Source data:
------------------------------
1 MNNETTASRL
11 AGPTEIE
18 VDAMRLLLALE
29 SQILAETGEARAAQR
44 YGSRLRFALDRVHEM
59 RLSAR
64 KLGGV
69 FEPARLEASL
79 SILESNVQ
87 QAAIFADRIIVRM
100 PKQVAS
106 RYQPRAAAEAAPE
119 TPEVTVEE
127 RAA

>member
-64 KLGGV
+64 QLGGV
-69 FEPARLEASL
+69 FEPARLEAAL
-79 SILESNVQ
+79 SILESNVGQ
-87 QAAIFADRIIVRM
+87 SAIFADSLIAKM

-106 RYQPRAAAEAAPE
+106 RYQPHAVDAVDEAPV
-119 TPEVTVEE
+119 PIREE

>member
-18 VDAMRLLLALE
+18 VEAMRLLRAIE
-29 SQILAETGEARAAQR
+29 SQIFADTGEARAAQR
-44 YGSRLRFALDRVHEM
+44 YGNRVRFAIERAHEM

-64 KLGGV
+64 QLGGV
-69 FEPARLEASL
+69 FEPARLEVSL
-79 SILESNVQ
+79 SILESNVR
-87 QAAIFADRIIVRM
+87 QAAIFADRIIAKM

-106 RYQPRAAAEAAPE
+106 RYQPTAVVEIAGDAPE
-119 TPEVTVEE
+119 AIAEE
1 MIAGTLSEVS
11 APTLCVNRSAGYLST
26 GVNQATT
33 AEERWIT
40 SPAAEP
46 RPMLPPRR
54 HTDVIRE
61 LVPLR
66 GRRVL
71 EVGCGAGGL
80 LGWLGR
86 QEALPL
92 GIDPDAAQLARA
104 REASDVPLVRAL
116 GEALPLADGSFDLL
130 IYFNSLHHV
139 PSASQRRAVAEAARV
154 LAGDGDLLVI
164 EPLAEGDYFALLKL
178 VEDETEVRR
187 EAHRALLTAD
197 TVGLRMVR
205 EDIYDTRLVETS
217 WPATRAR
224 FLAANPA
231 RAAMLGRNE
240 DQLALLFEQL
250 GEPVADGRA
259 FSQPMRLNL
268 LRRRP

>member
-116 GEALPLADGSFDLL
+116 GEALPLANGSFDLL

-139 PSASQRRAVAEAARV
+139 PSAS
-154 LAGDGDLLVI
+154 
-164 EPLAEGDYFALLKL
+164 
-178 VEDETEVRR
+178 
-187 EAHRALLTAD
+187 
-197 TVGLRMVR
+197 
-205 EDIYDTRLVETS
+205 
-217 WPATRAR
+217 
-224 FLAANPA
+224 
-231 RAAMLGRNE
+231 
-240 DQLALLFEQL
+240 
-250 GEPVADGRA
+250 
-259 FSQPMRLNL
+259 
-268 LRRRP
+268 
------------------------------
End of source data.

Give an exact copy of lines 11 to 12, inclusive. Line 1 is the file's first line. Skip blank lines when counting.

100 PKQVAS
106 RYQPRAAAEAAPE